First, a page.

couple planning a year without spending using laptop

How to Stop Living Paycheck to Paycheck So You Can Start Saving

At the tender age of 11, I made a solemn vow that when I grew up I was going to be rich. My plan was simple: Marry well. I bless the day I married my husband, a man who is rich in character and unfailing love. I assumed his money would follow. While waiting for wealth to descend upon me, I made the near-tragic error of spending as though I were already rich even while living paycheck to paycheck. That landed us in so much financial trouble that it took 13 years to repair.

couple living paycheck to paycheck and planning how to stop so they can start building wealth

The experience taught me an important fundamental principle: How much you spend matters much more than how much you earn. The money you don’t spend gives you the freedom to live the life you love and to build wealth for the future.


Some 64% of U.S. consumers (166 million) say they’re living paycheck to paycheck—no savings, struggling to survive from one paycheck to the next—according to a new survey by LendingClub. That number is up 3% from last year.

How to stop the cycle?

I’ve asked top financial experts for their best tried-and-true rules for how to stop living paycheck to paycheck and start building wealth. No matter where you are in your financial journey, start following this advice to keep more of what you earn. That’s the way to grow rich!

Rule #1: Live Smarter

Enough is enough

“Living below your means is the secret to prosperity,” says Michelle Singletary, nationally syndicated personal finance columnist for The Washington Post.

“In this country, we define rich as having a lot of material things. Look at what you already have and confidently say, ‘I have enough.’ You don’t need to borrow more money to get more stuff, because all that means is you’ll have to work more to pay for it.”

Stop trading up

Would you like to save hundreds of thousands of dollars? asks Jonathan Pond, author of You Can Do It! The Boomer’s Guide to a Great Retirement.

“Over 40 years of car ownership, someone who trades in a car every 10 years will have almost $500,000 more in the kitty than someone who trades in their car every three years,” he says.

Make your goals a priority

“For example, if you want your children to go to college without a dime in debt (as I do), then make saving for college a priority,” says Singletary. “Your kids get video games, trendy clothes, Xboxes or whatever only after you’re saving at a rate that assures they won’t have to borrow to go to school.”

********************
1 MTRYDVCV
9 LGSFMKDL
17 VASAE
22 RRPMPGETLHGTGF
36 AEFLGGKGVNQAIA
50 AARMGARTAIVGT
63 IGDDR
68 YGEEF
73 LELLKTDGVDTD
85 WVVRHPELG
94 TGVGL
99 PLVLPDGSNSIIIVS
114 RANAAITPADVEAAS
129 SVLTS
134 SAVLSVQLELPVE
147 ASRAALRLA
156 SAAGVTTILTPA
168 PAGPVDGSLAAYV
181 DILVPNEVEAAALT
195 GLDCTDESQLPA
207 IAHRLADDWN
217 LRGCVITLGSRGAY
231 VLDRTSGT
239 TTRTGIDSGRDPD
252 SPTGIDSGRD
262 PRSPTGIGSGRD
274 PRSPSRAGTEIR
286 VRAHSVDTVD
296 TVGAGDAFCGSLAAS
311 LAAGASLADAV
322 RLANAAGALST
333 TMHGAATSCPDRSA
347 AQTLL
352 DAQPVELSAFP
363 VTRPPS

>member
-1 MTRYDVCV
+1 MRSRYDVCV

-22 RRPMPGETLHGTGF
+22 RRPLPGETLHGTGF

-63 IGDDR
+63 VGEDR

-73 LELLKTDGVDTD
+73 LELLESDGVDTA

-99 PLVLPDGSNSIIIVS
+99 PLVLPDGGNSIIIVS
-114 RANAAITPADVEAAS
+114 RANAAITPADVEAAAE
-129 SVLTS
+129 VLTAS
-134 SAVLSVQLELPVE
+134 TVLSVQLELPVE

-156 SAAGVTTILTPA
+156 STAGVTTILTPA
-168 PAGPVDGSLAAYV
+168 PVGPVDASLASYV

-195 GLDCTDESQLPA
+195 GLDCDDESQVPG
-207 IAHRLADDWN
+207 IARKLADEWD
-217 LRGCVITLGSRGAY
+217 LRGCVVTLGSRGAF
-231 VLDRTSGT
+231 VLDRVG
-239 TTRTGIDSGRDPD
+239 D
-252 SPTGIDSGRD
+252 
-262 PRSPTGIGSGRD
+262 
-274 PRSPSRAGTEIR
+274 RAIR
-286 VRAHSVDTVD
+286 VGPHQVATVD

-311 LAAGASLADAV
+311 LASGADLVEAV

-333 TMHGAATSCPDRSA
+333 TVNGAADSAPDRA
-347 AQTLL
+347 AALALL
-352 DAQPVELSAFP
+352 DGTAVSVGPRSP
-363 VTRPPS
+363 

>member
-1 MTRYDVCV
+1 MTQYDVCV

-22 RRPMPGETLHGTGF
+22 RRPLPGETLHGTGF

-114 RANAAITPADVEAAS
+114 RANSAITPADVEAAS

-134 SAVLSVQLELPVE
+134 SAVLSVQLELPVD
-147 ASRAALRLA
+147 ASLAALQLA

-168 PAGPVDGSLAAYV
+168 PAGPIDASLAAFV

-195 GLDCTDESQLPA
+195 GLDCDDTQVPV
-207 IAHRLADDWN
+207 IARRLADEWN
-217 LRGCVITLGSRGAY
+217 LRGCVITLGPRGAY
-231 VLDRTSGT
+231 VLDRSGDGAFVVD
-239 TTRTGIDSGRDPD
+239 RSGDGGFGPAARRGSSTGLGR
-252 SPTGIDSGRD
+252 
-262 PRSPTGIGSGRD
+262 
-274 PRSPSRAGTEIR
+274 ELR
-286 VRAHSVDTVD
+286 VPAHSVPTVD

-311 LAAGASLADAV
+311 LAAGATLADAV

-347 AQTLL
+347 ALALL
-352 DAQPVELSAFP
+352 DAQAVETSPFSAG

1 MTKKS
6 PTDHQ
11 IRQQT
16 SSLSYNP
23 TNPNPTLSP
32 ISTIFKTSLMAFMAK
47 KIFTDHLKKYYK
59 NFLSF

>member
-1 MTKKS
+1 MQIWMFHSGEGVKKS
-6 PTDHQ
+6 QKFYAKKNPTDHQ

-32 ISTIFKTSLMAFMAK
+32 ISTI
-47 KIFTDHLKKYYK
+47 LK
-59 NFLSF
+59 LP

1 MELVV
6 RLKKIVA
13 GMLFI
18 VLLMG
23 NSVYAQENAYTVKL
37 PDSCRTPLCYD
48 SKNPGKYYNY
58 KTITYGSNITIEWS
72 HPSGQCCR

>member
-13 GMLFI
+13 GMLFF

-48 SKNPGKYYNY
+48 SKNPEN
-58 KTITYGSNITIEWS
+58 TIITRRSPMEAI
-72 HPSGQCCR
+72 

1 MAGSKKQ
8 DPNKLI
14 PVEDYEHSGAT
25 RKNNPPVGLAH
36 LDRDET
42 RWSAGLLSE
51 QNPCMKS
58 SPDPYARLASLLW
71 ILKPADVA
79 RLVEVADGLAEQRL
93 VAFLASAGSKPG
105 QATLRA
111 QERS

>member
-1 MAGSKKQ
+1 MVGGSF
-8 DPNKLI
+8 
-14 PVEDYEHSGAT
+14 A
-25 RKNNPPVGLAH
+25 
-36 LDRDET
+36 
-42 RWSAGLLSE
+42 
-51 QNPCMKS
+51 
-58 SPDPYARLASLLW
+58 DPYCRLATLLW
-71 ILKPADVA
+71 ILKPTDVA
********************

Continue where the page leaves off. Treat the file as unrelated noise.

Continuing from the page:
Rule #2: Make Your Money Grow

Time is money, so start saving now

Even small amounts of money regularly invested in a tax-sheltered retirement account using a diversified stock fund with dividends reinvested can create great wealth over the long run, says Terry Savage, author of The Savage Number: How Much Money Do You Need to Retire?

Just $2,000 a year invested every year in a fund that tracks the S&P 500 stock index could grow to nearly half a million in 30 years or more than $3 million in 50 years.” This assumes that the stock market performs at the same level it has for the past 50 years (about 10.4 percent annually). It’s never too late to get started.

Pay yourself first

Invest money automatically taken out of your paycheck or bank account on a regular basis, says Jane Bryant Quinn, Newsweek’s personal finance columnist and author of Smart and Simple Financial Strategies for Busy People.

“Twenty years from now, you’ll be amazed at how rich you are,” she says. Also, sign up for your employer’s retirement savings plan or open an IRA. Increase your automatic deposit whenever you get a raise. “In your 20s, save at least 10 percent of your salary. In your 30s, save 15 percent; maintain that level in your 40s and 50s.”

Rule #3: Protect Your Main Asset

Buy a home and live in it

“You cannot get rich renting; it’s impossible,” says David Bach, author of The Automatic Millionaire. Over time, despite the ups and downs of the housing market, owning your home is one of the best financial moves you can make. Homeowners in America are 34 times wealthier than renters. Also, don’t sell your first home to buy a bigger one.

“Rent your first home and buy a second home of equal value. Invest as much of the rental fees as you can and you’ll eventually be able to retire off that rental income.”

Leave your home equity alone

“Don’t borrow against it,” says Quinn. “Let it build, so you’ll own the house free and clear by the time you retire.” That equity is potentially a big pot of money you can use when that time comes.

Rule #4: Avoid Toxic Debt

Pay your credit card bill(s) in full every month

No exceptions! “It’s easy to let a month slide by paying just the minimum but get in that habit and your credit card debt can quickly bloom,” says Liz Pulliam Weston, columnist at, and author of Easy Money: How to Simplify Your Finances and Get What You Want Out of Life.

“Credit card debt is the most toxic debt; you’ll end up paying a fortune in interest charges. Paying late or over-limit fees just throws more good money away.”

Have the highest possible credit score

“Your FICO credit score determines who will hire you, and how much interest you’ll pay on mortgages and car loans,” says Suze Orman, author of The Ultimate Retirement Guide for 50+: Winning Strategies to Make Your Money Last a Lifetime.

“FICO scores range from 300 to 850 and if your score is at least 760 you’ll be able to get the best mortgage.”

Rule #5: Be Patient!

It takes time to reach financial freedom

Despite all the infomercials that tell you the secrets of getting rich quickly with real estate, gold, silver, or llama farms, the truth is there’s no secret formula, says Pond.